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Federal Agency Ruled Swearing At Your Boss May Not Be Proper Grounds For Firing If Employee Is Upset About His Compensation

On Behalf of | Jun 10, 2014 | Employment Law

The National Labor Relations Board (“NLRB”) enforces the National Labor Relations Act (“NLRA”) which, while dealing with a variety of union issues, also addresses non-union shops in the private sector and specifically protects the rights of most private sector employees to join together with or without a union to improve their wages and working conditions. The decision by the NLRB issued on May 28, 2014 in the case of Plaza Auto Center, Inc. and Nick Aguirre ruled that Nick Aguirre, a salesperson for the used car dealership was fired because of his protected concerted activity in violation of the NLRA and ordered immediate reinstatement of his employment with seniority and to pay him for any loss of earnings and other benefits suffered as a result of the firing. Nick was fired after he lost his temper in a meeting with his boss and began berating his boss calling him several swears, informing him that he was stupid, no one liked him, and everyone talked about him behind his back. Nick’s anger occurred as a result of his frustration about the dealership’s policies regarding breaks, rest room facilities, and commissions which he believed were not enough to pay them the basic minimum wage required under the law. Nick’s boss told him that such negativity needed to stop and told Nick several times that he should stop complaining about his pay.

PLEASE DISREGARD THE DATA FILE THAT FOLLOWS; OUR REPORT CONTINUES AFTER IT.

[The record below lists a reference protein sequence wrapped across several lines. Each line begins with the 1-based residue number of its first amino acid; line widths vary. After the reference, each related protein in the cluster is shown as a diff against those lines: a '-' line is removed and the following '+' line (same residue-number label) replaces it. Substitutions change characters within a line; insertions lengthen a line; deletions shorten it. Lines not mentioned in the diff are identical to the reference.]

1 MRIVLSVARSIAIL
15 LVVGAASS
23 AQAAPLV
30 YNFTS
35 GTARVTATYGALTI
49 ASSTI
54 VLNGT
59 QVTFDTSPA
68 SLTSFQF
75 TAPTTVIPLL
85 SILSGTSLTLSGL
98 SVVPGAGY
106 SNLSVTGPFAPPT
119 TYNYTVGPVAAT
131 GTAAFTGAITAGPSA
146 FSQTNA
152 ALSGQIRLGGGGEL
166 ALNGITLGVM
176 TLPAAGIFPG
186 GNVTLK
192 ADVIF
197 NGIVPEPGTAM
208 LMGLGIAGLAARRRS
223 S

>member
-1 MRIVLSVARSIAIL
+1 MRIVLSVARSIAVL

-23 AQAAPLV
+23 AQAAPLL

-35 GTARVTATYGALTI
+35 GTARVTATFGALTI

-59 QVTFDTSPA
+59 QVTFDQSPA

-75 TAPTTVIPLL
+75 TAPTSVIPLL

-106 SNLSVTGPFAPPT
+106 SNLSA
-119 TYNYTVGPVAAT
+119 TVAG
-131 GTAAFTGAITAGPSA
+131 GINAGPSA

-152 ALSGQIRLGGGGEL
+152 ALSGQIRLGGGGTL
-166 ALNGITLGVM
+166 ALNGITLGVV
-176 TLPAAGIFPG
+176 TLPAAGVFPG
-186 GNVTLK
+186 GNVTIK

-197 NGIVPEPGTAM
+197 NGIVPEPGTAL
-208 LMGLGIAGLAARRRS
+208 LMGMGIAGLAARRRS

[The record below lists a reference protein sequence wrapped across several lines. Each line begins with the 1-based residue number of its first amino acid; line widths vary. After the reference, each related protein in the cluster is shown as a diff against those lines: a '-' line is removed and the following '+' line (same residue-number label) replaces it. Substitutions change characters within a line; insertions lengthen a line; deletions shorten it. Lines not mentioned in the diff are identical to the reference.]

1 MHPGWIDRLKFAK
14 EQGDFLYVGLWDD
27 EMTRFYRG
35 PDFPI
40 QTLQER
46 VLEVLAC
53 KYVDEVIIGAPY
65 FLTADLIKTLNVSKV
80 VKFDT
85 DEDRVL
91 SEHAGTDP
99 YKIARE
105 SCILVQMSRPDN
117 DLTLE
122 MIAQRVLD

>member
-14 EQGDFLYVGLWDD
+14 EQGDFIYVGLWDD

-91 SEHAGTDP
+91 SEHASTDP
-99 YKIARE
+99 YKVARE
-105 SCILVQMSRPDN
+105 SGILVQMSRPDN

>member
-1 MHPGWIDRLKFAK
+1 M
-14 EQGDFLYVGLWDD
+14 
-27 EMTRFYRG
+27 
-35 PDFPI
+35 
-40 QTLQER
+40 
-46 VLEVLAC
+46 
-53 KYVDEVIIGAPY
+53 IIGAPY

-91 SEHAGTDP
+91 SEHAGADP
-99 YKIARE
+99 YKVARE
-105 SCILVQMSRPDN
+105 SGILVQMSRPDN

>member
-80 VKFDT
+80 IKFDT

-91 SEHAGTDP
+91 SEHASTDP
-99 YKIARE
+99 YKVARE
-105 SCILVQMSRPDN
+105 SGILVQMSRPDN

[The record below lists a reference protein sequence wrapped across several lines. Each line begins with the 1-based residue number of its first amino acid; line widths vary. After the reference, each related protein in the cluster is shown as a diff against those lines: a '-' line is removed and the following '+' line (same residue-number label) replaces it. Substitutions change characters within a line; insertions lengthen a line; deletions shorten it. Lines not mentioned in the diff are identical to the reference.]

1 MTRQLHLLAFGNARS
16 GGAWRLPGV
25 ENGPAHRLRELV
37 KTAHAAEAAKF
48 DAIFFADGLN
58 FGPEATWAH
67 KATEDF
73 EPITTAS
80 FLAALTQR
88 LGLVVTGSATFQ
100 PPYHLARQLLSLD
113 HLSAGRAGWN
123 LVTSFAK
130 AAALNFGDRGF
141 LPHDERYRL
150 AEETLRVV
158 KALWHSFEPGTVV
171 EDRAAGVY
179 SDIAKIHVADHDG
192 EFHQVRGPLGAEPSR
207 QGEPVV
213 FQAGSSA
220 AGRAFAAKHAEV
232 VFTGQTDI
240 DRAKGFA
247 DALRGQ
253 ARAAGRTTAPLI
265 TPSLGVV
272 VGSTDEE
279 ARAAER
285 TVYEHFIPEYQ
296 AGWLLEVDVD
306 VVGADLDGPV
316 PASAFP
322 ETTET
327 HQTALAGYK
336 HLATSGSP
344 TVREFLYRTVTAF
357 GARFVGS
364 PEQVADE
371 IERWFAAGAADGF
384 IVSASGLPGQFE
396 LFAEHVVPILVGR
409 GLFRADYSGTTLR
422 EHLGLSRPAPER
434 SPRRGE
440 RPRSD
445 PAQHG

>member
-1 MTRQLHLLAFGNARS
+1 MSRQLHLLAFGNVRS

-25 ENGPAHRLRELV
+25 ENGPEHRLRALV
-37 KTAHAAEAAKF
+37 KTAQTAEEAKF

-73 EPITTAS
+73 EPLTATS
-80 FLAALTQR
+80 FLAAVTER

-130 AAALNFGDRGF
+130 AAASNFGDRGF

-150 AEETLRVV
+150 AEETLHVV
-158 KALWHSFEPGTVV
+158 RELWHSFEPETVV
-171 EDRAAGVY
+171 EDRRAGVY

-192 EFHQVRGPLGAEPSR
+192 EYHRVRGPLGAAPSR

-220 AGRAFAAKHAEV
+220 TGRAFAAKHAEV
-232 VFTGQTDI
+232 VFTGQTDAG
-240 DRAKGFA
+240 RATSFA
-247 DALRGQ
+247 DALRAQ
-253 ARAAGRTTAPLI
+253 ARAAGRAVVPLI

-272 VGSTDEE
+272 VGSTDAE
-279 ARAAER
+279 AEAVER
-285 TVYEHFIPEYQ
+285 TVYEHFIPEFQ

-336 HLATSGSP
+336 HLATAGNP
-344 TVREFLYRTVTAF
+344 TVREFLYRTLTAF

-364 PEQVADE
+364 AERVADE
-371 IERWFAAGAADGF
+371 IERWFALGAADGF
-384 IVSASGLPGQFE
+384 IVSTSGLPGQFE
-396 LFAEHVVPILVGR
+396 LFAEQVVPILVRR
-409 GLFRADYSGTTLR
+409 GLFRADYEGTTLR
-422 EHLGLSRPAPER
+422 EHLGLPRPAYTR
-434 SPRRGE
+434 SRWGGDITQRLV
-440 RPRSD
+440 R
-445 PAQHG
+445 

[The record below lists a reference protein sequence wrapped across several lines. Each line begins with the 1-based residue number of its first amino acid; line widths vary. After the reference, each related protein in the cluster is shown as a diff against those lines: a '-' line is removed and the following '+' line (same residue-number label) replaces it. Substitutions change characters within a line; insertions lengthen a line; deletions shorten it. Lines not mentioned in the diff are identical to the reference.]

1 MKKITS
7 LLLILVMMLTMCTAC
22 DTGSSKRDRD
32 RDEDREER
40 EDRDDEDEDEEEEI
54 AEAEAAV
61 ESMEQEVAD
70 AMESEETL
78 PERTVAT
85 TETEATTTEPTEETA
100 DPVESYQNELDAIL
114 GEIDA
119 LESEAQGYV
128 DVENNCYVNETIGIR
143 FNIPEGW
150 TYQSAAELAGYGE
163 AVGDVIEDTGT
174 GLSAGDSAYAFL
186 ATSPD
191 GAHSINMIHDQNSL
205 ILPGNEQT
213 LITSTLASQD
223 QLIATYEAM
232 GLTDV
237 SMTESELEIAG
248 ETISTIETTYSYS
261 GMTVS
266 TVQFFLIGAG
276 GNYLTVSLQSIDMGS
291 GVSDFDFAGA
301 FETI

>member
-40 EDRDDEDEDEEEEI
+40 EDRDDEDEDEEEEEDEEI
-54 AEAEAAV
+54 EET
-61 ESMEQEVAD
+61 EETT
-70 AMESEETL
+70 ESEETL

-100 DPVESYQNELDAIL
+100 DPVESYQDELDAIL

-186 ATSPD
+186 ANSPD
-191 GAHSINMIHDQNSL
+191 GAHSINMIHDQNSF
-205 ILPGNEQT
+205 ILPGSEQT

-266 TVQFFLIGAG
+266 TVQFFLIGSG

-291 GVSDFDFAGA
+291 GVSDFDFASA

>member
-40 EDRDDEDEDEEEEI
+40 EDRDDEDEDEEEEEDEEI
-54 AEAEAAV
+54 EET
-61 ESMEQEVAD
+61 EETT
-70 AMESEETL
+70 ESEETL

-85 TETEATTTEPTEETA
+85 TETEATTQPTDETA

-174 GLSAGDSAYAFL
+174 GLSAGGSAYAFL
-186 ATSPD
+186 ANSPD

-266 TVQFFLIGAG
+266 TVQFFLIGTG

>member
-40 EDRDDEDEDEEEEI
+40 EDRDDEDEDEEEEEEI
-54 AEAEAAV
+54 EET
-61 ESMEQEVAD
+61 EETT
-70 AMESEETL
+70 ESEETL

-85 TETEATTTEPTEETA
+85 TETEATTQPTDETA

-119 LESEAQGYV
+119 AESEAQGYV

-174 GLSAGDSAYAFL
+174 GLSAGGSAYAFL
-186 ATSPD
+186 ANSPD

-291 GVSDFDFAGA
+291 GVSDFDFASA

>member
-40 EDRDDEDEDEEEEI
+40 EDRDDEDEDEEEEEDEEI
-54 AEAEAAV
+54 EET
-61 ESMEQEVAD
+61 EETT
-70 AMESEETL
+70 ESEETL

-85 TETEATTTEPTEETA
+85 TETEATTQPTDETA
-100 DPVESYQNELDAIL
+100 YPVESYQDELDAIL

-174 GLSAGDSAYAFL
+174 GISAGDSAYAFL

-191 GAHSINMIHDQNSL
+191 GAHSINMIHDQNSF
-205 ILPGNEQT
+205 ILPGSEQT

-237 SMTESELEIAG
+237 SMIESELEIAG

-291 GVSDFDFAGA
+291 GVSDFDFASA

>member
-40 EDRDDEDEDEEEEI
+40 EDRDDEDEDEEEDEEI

Even though this was the case of only one employee complaining about his own pay, the Board’s position was that because the compensation issues affect all employees, even a single employee on his/her own is engaged in a protective activity when complaining about pay. Therefore, it would be prudent for management, even on the heels of an employee’s insubordinate and unprofessional outburst, to consider whether or not the outburst might be considered as provoked because of employment terms. If it is, the employer should speak with employment counsel to navigate through the situation. For example, while the Board in this case found that Nick was engaged in a protected activity, if it was found that Nick really just did not like the personality of his boss and because of that engaged in a tirade in which he told off his boss, the Board might not have found that to be a protected activity. Likewise, if Nick had, because he did not like his boss, knowingly spread false rumors about his boss’s infidelity, the Board would most likely find that was not a protected activity and therefore find that firing Nick would be justified. The NLRB clearly in the last few years has gotten more involved in the private sector non-union employer/employee relations and as such management of non-union shops should be cognizant of the NLRB’s eagerness to address non-union private employment relation issues.

J. Daniel Marr is a Director and Shareholder at Hamblett & Kerrigan, P.A. His legal practice includes counseling businesses and individuals on a variety of legal issues and advocating on their behalf. Attorney Marr is licensed and practices in both New Hampshire and Massachusetts. Attorney Marr can be reached at [email protected].